Finally we need to examine how we relate to our clients to be sure that expectations are being met. To go above a basic good experience we need to up our game and look for ways to improve our product, service and delivery to our clients so that we can give a consistently great customer experience.
- On the first phone call, did we sound happy to hear from them, did we come across as helpful, professional, and caring?
- At the session, were we personable, fun, respectful, prompt, make eye contact, remember names?
- At the ordering session, did we listen, smile, suggest, advise, and give all the help we could?
- On delivery of the finished product, did we greet them at the door, did we go over each of the products ordered, did we help them to their car with the products, did we offer to go to the home to help hang the photos,was there any special unexpected bonus in the bag?
- After the sale, did we call to follow up a few days late to make sure everything was 100% to their satisfaction? Did we follow up with a card thanking them for their business?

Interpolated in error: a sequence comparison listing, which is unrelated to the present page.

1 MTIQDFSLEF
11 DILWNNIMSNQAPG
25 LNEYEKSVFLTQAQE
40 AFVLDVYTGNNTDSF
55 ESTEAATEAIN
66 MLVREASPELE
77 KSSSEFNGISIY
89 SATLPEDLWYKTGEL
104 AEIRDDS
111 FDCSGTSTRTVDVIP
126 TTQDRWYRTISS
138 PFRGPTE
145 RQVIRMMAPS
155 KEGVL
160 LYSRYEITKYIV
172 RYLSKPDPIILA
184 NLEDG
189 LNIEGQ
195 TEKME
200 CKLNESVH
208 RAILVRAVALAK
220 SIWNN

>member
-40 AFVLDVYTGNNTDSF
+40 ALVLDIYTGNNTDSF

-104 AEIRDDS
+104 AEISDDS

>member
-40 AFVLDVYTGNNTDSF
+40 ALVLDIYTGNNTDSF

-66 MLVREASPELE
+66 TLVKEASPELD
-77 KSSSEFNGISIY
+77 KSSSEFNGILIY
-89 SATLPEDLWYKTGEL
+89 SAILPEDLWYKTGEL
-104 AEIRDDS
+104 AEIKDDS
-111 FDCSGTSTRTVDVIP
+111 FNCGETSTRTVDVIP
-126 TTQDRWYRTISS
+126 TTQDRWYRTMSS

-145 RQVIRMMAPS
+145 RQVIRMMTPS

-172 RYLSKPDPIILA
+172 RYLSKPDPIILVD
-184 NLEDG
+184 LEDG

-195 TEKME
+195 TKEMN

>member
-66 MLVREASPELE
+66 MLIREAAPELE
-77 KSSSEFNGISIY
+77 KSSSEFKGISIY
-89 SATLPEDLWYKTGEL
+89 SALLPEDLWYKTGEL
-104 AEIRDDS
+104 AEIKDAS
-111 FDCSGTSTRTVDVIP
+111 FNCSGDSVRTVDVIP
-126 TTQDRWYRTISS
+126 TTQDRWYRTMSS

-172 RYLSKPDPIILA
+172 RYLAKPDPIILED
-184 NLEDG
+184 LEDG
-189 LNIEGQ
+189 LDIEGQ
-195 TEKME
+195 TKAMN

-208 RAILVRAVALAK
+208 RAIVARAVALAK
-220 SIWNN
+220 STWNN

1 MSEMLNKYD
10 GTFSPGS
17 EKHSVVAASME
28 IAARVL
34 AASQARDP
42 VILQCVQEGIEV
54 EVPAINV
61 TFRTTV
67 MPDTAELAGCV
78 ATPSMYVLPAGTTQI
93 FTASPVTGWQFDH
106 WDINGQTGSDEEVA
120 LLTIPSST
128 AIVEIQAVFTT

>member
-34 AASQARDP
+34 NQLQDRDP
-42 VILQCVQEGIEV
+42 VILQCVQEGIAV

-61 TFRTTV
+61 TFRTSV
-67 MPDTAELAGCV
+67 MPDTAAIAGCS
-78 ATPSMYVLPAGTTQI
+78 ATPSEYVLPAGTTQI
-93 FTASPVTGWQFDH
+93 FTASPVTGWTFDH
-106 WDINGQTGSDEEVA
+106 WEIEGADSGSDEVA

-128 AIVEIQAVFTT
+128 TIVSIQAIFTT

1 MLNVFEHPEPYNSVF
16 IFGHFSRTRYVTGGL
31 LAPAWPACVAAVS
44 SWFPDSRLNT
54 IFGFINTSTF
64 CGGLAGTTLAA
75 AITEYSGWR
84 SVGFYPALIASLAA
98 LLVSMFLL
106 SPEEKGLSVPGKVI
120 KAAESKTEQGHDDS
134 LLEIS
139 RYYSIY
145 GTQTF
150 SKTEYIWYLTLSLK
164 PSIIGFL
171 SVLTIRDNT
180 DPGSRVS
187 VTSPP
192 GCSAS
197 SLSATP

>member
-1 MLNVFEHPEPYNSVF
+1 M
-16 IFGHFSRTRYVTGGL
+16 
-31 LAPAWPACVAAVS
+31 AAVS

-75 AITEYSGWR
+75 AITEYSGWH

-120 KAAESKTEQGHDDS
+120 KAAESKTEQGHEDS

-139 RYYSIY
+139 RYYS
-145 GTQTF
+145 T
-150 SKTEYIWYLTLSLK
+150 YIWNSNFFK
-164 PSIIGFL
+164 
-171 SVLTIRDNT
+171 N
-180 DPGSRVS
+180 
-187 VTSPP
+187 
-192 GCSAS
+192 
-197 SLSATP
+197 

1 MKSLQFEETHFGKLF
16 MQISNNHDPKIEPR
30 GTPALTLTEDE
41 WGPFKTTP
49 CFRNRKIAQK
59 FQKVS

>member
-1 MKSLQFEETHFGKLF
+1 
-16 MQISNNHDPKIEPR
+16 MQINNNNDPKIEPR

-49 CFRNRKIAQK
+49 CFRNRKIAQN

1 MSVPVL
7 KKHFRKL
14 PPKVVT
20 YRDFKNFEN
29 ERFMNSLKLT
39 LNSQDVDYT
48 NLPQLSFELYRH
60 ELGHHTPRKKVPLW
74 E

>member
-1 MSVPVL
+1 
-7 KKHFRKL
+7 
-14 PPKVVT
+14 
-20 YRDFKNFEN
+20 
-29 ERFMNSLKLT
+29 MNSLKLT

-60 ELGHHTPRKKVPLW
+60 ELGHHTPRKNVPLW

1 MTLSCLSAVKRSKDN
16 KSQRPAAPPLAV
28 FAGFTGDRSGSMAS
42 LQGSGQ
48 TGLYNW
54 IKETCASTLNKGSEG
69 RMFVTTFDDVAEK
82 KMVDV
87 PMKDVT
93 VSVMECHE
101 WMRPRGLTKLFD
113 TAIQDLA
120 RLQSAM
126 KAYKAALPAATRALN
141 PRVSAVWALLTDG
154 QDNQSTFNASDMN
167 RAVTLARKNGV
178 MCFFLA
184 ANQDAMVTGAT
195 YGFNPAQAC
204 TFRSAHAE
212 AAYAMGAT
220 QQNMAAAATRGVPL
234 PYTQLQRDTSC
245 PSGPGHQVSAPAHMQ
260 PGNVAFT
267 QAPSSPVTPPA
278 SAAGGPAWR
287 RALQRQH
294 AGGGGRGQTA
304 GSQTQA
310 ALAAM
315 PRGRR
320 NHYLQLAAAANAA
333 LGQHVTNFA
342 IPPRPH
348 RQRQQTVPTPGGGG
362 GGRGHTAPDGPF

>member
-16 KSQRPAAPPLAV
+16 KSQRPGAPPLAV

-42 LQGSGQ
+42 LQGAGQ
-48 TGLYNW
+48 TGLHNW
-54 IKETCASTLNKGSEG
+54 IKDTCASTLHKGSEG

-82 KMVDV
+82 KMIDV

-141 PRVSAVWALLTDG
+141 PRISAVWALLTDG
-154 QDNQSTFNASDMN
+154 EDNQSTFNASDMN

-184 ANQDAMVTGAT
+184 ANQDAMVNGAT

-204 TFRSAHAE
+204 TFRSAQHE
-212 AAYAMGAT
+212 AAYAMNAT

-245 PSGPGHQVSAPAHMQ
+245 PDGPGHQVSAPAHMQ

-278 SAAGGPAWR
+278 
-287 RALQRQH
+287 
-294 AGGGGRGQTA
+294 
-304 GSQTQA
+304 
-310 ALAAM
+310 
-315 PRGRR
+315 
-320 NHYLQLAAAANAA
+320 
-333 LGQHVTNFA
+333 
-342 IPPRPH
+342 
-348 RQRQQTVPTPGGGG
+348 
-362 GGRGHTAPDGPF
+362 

When we have that kind of contact with our clients each and every time, we would likely see where we have missed the mark and would be able to respond quickly and elegantly to repair the problem.
Doing a great job all the time is possible when you have checkpoints and systems in place. Following up and fixing mistakes will help you keep your clients and can even strengthen their loyalty.
What to do next?
Examine your business for areas of improvement.
Call clients that haven’t returned and ask if you can chat about their customer experience and ask if they have any suggestions to improve your business.
They may not return as clients, but the information they give could be invaluable.
Make sure that current customers know that you value them and stay in touch.
Implement policies that outline what you will do when you screw up. Acting fast to fix a problem is key. Take ownership and own your mistakes. Fix it, get over it, and move on.